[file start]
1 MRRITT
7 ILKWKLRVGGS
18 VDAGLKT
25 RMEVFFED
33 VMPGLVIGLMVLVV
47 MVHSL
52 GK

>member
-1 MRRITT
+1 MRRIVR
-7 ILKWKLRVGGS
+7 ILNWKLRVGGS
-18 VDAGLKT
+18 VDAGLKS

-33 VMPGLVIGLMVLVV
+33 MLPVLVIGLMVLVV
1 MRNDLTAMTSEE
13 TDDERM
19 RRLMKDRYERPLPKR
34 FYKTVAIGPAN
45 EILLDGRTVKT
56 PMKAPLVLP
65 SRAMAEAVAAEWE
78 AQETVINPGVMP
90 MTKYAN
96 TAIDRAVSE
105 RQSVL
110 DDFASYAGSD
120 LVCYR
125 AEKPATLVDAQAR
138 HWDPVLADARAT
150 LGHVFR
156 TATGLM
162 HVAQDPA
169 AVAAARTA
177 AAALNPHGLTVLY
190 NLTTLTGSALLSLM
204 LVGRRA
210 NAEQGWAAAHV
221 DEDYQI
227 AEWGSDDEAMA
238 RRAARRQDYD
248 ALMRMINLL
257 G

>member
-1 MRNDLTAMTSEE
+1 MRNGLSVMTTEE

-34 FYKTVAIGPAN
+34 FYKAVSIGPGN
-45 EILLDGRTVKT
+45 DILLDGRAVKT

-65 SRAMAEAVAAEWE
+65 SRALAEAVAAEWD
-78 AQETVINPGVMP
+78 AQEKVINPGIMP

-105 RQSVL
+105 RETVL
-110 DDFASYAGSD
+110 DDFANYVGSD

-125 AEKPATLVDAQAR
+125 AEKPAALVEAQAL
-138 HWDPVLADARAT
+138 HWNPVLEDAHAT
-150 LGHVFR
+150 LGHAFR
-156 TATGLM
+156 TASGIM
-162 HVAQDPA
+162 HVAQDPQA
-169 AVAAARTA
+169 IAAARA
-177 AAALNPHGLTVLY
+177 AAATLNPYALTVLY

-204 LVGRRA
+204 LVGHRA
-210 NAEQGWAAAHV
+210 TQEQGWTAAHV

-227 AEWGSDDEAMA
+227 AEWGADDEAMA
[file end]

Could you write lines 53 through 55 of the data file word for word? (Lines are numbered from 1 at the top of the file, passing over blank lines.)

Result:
+65 SRALAEAVAAEWD
-78 AQETVINPGVMP
+78 AQEKVINPGIMP